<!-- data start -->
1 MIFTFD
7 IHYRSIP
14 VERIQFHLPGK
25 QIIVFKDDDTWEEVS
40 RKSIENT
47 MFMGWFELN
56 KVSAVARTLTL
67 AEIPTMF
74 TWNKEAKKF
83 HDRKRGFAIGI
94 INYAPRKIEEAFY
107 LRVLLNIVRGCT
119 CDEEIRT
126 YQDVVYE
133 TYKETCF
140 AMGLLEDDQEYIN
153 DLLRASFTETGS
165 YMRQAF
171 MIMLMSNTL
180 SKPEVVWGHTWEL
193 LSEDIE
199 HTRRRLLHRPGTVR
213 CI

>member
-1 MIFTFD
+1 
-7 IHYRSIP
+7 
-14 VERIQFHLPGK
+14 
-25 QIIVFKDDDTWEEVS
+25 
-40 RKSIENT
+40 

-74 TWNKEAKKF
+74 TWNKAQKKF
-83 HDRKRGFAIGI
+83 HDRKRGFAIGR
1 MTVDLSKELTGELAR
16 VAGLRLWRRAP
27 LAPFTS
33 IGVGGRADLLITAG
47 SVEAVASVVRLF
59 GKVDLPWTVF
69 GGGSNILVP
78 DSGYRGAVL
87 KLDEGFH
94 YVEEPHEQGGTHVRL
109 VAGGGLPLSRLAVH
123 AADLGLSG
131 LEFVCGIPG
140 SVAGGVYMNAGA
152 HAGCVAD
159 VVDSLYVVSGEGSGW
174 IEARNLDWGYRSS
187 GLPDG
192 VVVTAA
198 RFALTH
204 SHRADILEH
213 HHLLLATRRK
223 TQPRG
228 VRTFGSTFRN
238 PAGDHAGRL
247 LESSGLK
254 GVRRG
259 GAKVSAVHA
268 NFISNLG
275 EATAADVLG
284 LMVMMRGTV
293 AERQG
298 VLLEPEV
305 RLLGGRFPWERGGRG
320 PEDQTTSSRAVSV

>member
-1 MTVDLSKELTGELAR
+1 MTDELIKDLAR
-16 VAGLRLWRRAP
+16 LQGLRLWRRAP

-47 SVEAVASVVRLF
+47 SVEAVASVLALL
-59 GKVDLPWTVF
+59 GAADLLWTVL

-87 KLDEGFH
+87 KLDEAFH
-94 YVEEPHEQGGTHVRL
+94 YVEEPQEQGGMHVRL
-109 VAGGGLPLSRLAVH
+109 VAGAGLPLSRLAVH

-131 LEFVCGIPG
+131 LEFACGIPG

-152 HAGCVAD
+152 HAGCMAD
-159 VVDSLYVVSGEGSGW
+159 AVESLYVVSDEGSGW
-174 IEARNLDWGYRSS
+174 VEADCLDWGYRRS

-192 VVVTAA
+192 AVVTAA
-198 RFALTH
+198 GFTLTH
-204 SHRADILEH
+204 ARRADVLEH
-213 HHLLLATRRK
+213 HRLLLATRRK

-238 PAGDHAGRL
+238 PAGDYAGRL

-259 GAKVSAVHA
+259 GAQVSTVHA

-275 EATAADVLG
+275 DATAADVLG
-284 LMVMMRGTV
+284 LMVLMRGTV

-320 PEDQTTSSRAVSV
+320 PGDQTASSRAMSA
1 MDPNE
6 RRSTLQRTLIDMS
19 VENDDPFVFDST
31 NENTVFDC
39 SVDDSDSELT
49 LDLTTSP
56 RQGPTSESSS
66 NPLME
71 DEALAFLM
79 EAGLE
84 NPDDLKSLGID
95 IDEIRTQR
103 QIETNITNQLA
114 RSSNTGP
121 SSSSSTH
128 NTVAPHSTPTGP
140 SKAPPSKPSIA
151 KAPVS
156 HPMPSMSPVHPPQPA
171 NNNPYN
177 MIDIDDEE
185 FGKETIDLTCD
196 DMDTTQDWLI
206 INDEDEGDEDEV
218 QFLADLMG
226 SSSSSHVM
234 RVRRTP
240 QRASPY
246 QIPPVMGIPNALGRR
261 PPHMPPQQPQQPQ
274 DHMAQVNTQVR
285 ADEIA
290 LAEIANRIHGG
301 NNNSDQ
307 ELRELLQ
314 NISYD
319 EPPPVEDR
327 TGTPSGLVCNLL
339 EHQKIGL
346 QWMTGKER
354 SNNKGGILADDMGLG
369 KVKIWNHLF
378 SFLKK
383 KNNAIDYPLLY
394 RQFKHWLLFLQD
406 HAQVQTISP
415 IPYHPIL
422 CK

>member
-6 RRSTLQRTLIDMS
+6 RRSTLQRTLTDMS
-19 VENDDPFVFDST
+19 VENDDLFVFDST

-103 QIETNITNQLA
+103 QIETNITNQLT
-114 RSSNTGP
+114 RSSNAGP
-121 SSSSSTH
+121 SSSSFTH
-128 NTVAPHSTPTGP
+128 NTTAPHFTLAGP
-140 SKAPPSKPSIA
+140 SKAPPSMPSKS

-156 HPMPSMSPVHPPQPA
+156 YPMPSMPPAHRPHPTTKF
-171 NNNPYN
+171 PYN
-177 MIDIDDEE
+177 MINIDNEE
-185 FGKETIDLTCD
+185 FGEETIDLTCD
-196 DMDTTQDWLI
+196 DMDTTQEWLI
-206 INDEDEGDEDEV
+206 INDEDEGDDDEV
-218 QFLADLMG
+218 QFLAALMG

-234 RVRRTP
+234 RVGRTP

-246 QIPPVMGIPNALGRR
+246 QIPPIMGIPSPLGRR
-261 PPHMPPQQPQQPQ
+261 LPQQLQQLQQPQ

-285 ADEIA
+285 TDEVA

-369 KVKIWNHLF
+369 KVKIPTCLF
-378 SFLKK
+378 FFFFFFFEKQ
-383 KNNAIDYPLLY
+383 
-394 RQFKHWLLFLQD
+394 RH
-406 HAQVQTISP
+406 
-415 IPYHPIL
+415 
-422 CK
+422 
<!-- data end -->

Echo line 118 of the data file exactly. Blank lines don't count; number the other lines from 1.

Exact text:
31 NENTVFDC